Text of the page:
The Great Northern Route

Best known these days as the home of Senator Bernie Sanders and countercultural icons Ben & Jerry’s, Burlington (pop. 42,899) has a long tradition of independent and creative thinking. After the original French settlers were ejected from the Lake Champlain region at the end of the French and Indian Wars, Ethan Allen, leader of the Green Mountain Boys band of guerrillas, and his brothers took over huge tracts of land and, resisting competing claims from New York and New Hampshire, established the independent Republic of Vermont. When Vermont joined the Union as the 14th state in 1791, Burlington boomed, aided by its strategic position on Lake Champlain, which was the quickest route between New York’s Hudson River and Montreal. While the political capital was established at nearby Montpelier, Burlington became the center of Vermont industry, finance, education, and culture—a position it has held ever since.

US-2/US-7 passes right through the center of town, following Winooski Avenue to the north, then along Main Street, lined by motels and restaurants on the outskirts but eventually crossing the lively, sprawling campus of the University of Vermont (UVM), which stands on a shallow hill on the east side of town. Along Colchester Avenue on the north edge of campus, the Fleming Museum of Art (802/656-0750, Tues.-Sun. Sept.-mid-May, $5) is the main visitor attraction, with a small but varied collection of fine and applied arts from ancient Egypt to the present.

Midway between Lake Champlain and the UVM campus, downtown Burlington is anchored by the Church Street Marketplace, a pedestrianized and increasingly chain-dominated shopping district that lies perpendicular to Main Street, north from Burlington’s stately old City Hall. From City Hall, Main Street continues west to Lake Champlain, where Waterfront Park has a strollable boardwalk linking up with Battery Park, home to a cannon pointing menacingly across the lake. In 1813, this cannon was used against British warships that bombarded the town. Bands frequently play here on summer evenings, and a bike path runs along the water. If you feel like getting out on the water, the Community Sailing Center north of the park rents kayaks, canoes and paddleboards. You can also hop a ferry across the lake to Port Kent, New York; or take a sunset cruise on board the Spirit of Ethan Allen (802/862-8300). Whatever you do, keep an eye out for Champ, Vermont’s version of the Loch Ness monster, who dwells deep in the waters of Lake Champlain.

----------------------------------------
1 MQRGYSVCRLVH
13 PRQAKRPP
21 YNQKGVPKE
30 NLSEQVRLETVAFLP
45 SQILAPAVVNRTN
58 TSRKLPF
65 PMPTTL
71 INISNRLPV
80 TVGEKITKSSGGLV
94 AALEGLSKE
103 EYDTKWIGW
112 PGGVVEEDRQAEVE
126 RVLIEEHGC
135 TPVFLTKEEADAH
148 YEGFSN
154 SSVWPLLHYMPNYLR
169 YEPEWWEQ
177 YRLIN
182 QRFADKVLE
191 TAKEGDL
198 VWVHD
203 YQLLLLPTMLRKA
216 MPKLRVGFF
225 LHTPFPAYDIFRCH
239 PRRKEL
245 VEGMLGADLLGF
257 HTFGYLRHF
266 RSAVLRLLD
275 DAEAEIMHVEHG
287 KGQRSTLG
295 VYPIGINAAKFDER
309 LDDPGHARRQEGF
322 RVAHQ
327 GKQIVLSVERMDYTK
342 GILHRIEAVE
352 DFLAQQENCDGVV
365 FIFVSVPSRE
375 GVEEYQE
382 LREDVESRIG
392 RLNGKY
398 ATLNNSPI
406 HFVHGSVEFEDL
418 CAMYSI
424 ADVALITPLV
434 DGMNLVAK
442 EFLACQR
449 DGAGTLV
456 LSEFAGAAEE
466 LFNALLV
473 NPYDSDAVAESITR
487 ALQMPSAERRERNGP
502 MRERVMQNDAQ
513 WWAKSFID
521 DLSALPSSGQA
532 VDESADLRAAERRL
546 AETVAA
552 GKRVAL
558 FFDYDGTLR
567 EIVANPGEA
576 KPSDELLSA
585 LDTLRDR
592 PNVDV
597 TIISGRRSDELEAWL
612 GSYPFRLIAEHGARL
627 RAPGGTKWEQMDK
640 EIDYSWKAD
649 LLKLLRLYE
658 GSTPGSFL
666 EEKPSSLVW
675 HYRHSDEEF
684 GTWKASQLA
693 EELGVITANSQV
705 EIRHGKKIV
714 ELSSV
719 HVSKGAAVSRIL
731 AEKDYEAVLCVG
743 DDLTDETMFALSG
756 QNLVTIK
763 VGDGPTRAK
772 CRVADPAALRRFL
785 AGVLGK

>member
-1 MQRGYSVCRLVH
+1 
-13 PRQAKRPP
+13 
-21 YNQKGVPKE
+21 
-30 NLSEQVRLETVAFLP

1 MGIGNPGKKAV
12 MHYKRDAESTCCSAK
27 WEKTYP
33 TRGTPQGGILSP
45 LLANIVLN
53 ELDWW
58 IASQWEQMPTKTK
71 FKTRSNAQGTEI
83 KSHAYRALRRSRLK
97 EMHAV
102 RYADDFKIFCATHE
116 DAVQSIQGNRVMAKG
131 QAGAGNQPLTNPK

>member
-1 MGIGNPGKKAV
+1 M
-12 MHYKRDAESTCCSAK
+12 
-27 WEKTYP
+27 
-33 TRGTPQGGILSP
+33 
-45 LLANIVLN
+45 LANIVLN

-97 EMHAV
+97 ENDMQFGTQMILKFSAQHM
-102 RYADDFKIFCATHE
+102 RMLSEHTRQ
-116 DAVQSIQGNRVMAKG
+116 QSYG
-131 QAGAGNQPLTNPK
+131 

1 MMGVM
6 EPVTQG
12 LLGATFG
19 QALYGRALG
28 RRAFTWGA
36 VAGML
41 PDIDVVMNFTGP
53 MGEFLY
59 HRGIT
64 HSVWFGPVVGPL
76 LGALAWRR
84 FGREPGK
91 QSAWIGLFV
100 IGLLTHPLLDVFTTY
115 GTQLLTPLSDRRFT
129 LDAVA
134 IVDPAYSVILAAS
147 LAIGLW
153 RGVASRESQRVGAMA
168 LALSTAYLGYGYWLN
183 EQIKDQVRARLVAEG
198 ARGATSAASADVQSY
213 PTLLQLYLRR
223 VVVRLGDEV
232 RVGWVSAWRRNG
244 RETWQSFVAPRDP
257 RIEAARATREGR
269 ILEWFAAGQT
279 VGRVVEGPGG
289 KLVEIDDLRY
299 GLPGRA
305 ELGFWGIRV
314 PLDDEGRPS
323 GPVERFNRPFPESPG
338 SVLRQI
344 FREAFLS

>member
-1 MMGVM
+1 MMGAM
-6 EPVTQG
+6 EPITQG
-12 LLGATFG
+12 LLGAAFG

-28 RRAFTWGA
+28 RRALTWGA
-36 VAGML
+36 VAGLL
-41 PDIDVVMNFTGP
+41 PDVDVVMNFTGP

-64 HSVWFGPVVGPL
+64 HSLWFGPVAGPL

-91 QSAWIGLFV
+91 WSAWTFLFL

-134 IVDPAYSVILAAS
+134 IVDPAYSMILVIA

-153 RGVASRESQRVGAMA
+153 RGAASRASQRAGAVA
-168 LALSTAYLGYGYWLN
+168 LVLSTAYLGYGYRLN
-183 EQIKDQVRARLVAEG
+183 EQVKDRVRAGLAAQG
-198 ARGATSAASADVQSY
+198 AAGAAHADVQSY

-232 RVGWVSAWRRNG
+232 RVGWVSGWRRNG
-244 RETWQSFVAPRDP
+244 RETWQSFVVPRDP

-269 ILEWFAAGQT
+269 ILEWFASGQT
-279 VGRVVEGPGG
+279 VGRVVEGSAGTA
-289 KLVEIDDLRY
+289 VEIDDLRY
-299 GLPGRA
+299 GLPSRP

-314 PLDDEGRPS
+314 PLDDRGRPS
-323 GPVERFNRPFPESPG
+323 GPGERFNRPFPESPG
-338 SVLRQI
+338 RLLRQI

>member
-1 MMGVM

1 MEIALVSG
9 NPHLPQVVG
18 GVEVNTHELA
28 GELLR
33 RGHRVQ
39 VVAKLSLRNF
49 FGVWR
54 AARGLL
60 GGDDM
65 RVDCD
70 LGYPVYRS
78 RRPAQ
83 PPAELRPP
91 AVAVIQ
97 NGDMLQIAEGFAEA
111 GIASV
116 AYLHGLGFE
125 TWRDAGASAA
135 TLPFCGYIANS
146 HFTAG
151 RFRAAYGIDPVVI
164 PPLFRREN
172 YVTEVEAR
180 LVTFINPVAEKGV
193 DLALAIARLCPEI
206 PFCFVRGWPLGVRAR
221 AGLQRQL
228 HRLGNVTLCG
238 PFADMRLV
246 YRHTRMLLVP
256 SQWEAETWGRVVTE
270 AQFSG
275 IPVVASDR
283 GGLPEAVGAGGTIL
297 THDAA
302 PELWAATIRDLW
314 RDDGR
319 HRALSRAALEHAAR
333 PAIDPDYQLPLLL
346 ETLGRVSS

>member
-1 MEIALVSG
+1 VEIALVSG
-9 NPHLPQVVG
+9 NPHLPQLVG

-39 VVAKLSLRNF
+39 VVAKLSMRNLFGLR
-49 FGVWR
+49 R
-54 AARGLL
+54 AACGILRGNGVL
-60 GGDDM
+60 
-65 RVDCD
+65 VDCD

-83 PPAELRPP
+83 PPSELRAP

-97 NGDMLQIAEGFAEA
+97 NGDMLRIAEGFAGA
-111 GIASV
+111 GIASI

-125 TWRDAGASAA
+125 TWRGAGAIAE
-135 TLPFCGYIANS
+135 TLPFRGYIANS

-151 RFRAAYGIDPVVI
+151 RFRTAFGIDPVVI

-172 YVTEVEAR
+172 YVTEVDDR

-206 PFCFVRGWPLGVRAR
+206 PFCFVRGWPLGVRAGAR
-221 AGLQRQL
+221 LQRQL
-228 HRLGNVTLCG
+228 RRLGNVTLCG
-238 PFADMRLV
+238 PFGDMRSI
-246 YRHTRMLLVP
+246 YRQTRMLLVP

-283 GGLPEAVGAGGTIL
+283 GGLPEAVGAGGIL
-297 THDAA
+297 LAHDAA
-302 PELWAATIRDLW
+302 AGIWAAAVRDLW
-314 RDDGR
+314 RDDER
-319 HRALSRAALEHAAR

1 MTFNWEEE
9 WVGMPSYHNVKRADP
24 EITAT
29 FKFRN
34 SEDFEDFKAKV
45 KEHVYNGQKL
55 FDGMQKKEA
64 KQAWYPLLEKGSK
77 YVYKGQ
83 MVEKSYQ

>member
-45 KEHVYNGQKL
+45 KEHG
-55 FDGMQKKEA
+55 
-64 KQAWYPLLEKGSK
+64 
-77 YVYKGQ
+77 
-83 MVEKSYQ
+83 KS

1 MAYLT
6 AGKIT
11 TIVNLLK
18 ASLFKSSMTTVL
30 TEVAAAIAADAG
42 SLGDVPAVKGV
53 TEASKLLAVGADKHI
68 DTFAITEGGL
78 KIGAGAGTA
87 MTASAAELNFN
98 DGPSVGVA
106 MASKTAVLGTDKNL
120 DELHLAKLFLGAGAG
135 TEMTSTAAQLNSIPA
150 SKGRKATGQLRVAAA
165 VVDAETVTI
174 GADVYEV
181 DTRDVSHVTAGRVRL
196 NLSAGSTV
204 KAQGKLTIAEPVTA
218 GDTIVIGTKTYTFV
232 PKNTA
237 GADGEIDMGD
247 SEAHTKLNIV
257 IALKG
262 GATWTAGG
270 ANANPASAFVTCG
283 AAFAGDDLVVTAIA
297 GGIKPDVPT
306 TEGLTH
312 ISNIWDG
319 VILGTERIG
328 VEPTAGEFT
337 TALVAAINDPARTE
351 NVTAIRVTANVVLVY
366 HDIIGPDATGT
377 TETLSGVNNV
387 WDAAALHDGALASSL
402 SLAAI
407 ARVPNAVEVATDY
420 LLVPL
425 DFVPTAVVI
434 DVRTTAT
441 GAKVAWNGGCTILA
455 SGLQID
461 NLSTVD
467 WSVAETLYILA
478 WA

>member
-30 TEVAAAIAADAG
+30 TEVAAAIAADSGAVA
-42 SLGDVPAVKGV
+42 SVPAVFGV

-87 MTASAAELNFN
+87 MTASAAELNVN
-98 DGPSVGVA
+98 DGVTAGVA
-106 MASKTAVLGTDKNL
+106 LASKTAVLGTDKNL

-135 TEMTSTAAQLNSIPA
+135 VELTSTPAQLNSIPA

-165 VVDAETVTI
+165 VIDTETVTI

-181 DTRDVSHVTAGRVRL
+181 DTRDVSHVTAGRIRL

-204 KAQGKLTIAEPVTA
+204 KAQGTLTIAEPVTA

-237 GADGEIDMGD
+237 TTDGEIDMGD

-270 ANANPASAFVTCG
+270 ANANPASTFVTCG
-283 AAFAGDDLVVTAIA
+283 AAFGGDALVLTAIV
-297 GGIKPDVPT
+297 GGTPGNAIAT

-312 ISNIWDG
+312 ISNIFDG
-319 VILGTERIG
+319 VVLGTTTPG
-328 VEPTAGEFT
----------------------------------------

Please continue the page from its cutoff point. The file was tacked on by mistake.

Just south of Burlington is one of the nation’s great cultural institutions, the Shelburne Museum (802/985-3346, daily 10am-5pm May-Dec., Wed.-Sun. 10am-5pm Jan.-Apr., $10-25).

Where to Eat and Stay in Burlington

Downtown Burlington offers all the delights of a typical college town: bookstores, bars, international food, and trendy shopping. For food, two local favorites—the popular Penny Cluse Café (169 Cherry St., 802/651-8834) and The Daily Planet (15 Center St., 802/862-9647), behind Church Street—stand out among the many offerings around the Church Street Marketplace.

Thanks to the many students and Vermonters’ general love of live music, Burlington has some great nightclubs, ranging from the juke joint ambience of Nectar’s (188 Main St., 802/658-4771), where the band Phish was born and bred, to the high-style art deco Flynn Center for the Performing Arts (153 Main St., 802/863-5966 or 802/652-4500), across from City Hall, where bigger-name bands perform.

Places to stay, alas, don’t come particularly cheap, especially during peak leaf-peeping season, when run-of-the-mill rooms can cost $250 or more. The historic and central Willard Street Inn (349 S. Willard St., 802/651-8710 or 800/577-8712, $155 and up) is a nice B&B in an 1880s home, and some rooms have views of Lake Champlain. There are also many motels along US-7 south of downtown Burlington.

Related Travel Map

Map of the Great Northern through Vermont.
Map of the Great Northern through Vermont.

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